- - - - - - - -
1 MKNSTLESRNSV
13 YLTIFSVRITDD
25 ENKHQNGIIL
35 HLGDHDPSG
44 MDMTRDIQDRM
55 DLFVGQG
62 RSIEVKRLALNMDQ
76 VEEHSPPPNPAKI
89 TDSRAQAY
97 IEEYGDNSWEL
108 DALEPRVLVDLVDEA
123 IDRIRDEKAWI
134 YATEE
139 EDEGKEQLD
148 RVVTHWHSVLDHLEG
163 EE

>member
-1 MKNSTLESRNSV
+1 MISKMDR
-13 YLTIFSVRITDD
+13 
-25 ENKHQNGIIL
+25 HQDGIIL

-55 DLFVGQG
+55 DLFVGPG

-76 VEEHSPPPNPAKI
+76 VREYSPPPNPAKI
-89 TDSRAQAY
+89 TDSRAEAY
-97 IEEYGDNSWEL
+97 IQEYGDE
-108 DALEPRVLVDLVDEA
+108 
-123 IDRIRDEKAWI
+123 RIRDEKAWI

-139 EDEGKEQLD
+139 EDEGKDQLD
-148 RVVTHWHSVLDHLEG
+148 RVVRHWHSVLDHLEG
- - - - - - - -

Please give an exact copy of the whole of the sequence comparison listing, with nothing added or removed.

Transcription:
1 MKNSTLESRNSV
13 YLTIFSVRITDD
25 ENKHQNGIIL
35 HLGDHDPSG
44 MDMTRDIQDRM
55 DLFVGQG
62 RSIEVKRLALNMDQ
76 VEEHSPPPNPAKI
89 TDSRAQAY
97 IEEYGDNSWEL
108 DALEPRVLVDLVDEA
123 IDRIRDEKAWI
134 YATEE
139 EDEGKEQLD
148 RVVTHWHSVLDHLEG
163 EE

>member
-1 MKNSTLESRNSV
+1 MISKMDR
-13 YLTIFSVRITDD
+13 
-25 ENKHQNGIIL
+25 HQDGIIL

-55 DLFVGQG
+55 DLFVGPG

-76 VEEHSPPPNPAKI
+76 VREYSPPPNPAKI
-89 TDSRAQAY
+89 TDSRAEAY
-97 IEEYGDNSWEL
+97 IQEYGDE
-108 DALEPRVLVDLVDEA
+108 
-123 IDRIRDEKAWI
+123 RIRDEKAWI

-139 EDEGKEQLD
+139 EDEGKDQLD
-148 RVVTHWHSVLDHLEG
+148 RVVRHWHSVLDHLEG